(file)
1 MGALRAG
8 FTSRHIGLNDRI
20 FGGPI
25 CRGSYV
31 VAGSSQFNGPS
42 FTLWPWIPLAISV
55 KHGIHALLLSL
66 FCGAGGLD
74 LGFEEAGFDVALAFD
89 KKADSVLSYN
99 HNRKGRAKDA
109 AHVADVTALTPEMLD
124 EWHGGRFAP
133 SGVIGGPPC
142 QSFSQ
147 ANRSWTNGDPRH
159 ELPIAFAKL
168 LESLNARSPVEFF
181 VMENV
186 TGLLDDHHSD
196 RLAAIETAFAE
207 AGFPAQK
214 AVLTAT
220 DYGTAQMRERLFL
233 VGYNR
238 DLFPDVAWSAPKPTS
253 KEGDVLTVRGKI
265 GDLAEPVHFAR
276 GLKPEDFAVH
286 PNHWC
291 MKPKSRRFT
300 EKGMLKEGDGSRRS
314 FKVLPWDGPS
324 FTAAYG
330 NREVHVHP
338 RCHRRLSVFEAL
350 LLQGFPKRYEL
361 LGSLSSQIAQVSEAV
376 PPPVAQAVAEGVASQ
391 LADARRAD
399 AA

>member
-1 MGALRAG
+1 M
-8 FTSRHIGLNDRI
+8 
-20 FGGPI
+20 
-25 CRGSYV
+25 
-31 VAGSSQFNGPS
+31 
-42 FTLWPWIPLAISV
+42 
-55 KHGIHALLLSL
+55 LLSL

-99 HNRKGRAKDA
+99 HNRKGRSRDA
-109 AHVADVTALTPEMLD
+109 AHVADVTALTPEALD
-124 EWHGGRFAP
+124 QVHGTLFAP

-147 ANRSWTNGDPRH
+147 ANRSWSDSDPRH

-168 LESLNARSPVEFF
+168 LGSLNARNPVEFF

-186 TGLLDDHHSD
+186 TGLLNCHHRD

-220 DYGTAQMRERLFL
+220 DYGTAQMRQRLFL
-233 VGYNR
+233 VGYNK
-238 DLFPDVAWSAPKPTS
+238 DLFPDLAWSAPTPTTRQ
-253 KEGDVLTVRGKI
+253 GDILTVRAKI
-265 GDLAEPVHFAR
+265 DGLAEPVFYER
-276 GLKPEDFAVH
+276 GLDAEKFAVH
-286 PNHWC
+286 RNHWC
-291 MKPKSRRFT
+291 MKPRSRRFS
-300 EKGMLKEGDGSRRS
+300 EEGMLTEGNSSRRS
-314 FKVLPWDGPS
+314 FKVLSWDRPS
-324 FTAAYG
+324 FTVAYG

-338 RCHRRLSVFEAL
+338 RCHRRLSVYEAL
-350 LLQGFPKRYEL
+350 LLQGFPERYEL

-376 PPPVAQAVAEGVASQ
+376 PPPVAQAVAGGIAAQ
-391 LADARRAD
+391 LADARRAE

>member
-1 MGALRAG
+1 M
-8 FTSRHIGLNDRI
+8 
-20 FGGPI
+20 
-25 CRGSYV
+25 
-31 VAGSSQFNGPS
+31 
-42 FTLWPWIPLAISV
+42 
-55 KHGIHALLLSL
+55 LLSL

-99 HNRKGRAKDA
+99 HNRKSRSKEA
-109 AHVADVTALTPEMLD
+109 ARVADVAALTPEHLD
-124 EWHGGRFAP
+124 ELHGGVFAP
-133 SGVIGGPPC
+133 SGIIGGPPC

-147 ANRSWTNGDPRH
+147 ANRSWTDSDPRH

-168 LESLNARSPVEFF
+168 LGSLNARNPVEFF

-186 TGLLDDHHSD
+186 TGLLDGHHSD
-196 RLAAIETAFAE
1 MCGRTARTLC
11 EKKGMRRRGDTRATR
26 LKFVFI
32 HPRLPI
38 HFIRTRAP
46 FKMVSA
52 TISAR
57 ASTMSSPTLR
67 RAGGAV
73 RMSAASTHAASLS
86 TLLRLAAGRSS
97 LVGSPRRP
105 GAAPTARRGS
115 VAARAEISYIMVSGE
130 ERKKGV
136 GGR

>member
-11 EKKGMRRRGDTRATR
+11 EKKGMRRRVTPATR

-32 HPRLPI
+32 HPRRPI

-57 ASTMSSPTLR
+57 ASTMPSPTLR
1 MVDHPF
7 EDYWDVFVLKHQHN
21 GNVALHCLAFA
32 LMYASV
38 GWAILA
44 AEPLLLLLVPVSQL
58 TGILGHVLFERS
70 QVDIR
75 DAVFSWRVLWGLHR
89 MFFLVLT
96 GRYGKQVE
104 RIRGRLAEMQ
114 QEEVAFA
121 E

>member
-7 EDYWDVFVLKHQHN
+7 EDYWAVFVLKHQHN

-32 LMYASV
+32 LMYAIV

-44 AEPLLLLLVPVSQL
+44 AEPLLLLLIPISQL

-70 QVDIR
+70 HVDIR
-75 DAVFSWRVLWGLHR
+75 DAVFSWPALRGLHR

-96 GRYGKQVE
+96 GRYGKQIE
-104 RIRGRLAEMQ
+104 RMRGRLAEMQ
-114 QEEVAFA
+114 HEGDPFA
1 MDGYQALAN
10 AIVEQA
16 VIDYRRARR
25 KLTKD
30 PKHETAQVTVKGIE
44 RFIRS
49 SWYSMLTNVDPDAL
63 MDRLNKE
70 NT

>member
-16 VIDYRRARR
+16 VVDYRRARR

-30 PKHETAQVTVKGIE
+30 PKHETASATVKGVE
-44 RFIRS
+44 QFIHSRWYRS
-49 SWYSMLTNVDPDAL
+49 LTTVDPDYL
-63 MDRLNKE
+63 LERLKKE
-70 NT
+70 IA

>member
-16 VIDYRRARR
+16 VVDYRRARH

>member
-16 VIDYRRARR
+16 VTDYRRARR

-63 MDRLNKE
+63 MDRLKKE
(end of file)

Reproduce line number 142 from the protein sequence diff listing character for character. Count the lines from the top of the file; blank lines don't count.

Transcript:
115 VAARAEISYIMVSGE